Reader Poll: What’s in a Wine Label?

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I’d like to pose a question to my readers: How do YOU read a wine
label? What is the relevant information you look for when deciding
whether to buy a particular bottle? And what is the fluff you look
beyond? I’m considering a column on this topic, and while I know what I
respond to on a wine label, I’d like to hear your perspectives. So
please let me know in the comments.

Obviously, the following are relevant, if not crucial:

  • The producer (Winery, chateau, etc., although this sometimes blurs into “brand” … )
  • Grape variety
  • Place of origin (Country, state, appellation, district, vineyard name, etc)
  • Vintage year – perhaps less relevant for $5 “California” wines, but more so for high-end bottlings.

But what about some other information:

  • Pretty picture/artwork (critters)
  • Importer’s name
  • Alcohol content
  • Back label blurbs
  • Government warning(s)
  • Ingredient labeling (if there – if not, should it be? By this I mean
    disclosure of additives, fining agents, oak chips, flavoring or
    barrels, etc.)

What other things do you look for when sizing up a bottle on the store shelf?

  • Screwcap vs. cork? (No way to tell if it’s a natural cork until too late, of course.)
  • Bottle weight?

Cheers!
Dave

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6 Responses to Reader Poll: What’s in a Wine Label?

  1. Jeff Siegel says:

    Besides grape/region and producer, the alcohol level and importer if
    it’s a foreign wine. The rest of its fluff, sadly.

  2. The single most important thing for me is the region. Yes, initially I
    am attracted by cool, unique labels, but if the grape varietal is from a
    region not known for that particular varietal, it goes back on the
    shelf.

  3. Allen Clark says:

    For illustration by parallel, consider the album cover. Notwithstanding
    the demise of the much larger canvas of the vinyl LP, even for a CD
    album, the cover is a medium of communication that quickly transcends
    the base information (artist, title, etc.) and communicates much more in
    terms of style (or, if you prefer, mood, approach, legacy, etc.). I
    think this is true of most wine labels – they usually attempt and often
    succeed in presenting a sense of the style of wine, or at least the
    intended style either for the wine or the winery in general. This can
    come across whether the label is largely occupied by photographic or
    graphic art, or simply designed text and layout (the mainstay of the old
    world producers). Some labels could be argued to actually achieve art,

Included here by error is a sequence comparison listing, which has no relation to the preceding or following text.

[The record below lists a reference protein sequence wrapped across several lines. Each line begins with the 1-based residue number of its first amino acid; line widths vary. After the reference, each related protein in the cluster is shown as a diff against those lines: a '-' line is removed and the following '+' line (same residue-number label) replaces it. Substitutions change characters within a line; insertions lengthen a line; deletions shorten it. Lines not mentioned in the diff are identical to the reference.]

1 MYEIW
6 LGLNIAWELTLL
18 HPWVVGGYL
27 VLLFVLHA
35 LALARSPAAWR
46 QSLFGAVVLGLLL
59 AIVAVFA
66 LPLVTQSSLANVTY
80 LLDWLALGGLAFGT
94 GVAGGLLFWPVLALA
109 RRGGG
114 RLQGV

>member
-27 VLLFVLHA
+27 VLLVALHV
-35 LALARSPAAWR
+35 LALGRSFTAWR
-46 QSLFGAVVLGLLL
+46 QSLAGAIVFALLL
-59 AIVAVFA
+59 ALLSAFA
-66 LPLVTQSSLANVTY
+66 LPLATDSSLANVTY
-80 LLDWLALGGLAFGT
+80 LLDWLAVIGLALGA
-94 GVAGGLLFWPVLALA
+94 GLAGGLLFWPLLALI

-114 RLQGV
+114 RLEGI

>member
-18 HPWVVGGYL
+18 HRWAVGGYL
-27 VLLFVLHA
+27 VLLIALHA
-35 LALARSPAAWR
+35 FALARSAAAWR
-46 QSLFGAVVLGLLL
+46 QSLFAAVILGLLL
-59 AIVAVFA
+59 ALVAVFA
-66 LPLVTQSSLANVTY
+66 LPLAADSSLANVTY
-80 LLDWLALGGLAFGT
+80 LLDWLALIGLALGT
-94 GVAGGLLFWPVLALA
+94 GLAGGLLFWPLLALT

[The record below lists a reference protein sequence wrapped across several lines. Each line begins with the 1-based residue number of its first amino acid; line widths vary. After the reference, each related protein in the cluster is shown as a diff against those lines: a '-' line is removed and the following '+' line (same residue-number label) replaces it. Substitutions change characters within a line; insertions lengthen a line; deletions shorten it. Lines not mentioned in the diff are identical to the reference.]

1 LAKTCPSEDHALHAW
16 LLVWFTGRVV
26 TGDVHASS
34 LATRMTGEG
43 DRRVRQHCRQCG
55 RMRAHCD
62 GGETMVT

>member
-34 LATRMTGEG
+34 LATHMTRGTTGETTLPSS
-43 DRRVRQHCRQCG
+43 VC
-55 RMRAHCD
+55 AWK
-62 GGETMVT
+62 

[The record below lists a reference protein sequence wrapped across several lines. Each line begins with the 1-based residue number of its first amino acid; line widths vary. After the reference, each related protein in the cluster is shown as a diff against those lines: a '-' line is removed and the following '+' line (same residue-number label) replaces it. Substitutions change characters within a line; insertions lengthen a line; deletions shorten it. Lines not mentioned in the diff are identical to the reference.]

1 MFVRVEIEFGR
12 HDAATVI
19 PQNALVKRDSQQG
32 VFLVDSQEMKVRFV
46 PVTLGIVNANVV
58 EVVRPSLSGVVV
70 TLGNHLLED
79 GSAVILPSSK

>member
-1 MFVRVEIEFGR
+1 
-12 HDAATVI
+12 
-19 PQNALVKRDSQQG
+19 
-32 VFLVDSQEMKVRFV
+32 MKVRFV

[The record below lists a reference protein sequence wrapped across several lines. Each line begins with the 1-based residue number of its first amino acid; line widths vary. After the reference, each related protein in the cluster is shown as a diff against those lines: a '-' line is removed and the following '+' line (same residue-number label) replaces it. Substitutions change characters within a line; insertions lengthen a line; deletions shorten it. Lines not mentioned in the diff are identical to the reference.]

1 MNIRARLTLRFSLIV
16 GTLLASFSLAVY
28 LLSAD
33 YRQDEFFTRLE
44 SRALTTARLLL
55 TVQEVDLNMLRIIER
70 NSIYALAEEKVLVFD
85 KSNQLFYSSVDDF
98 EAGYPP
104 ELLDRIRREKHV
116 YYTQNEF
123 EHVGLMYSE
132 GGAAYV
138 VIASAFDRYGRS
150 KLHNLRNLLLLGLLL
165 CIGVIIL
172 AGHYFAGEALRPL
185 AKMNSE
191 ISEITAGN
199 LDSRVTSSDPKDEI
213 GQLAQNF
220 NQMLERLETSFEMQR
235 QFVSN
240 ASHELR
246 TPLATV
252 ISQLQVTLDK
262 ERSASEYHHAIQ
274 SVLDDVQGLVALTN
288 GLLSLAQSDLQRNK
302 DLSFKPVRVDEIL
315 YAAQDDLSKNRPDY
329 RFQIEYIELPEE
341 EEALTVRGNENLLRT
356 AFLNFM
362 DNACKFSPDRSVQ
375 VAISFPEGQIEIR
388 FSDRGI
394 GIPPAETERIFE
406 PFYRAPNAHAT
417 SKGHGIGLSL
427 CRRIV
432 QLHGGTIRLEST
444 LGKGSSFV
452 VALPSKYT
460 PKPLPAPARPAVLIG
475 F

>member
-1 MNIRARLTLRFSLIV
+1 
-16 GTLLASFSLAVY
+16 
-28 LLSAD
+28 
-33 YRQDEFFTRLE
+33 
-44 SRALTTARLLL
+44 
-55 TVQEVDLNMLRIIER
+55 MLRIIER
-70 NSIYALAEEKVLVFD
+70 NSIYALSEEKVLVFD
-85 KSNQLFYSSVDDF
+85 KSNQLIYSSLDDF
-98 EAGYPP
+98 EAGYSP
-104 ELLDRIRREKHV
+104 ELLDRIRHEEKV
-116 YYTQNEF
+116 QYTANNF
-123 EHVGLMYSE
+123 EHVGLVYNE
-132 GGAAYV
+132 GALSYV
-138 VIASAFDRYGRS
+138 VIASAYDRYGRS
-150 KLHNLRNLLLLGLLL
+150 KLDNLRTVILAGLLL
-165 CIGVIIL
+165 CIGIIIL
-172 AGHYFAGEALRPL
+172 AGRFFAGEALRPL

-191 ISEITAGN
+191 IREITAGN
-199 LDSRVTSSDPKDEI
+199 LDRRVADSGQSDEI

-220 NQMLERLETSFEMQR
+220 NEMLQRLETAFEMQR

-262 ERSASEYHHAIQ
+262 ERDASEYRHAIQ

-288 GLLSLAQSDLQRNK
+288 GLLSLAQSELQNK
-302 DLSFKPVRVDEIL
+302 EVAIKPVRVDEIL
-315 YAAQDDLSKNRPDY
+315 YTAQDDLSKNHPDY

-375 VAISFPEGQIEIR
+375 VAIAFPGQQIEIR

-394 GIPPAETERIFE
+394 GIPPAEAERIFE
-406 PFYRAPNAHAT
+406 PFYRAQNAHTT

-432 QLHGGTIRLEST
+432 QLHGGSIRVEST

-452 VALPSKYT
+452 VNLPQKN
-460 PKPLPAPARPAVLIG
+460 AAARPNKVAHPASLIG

and I don’t mean the likes of Mouton and Kenwood who reproduce
    traditional artworks on their labels. The striking labels of El Nido
    come to mind, but there are others in different veins, like
    Gundlach-Bundschu or the new line of Churchill’s still wines which
    recently caught my eye.

  4. We’re rather drawn to the label which tells us the price…

  5. Tom says:

    TTB requires practically all that information except for the varietals
    and the photo/artwork and specifies minimum and maximum type sizes for
    it, so wineries don’t have much of a choice when it comes to that stuff.
    Nutrition labeling is undoubtedly coming, the major benefit of that
    will no doubt be to show people how many calories are in a glass of wine
    — so they can decide what not to eat instead (heaven forbid they drink
    less wine).

  6. Depends on my mood, but lately picking wine has become a geography
    lesson for me. I’ll pick a country and fixate on that for a while,
    sampling the different regions, trying to get to know the producers,
    their styles, which varieties they grow. I get a sense that if its a
    “creative” label they are trying to attract a younger demographic, but
    it also makes me think they may be using more up-to-date methods in the
    cellar, too. Obscure labels get a nod before a well-known producer —
    if I’ve had it before, what’s the fun there? After about a year of
    fixating on Italy, I think its time to get to know Spain a little
    better.
    That said, once past the country and producer, first and foremost since
    this will be consumed with dinner (usually), is the varietal or blend,
    followed by alcohol content.

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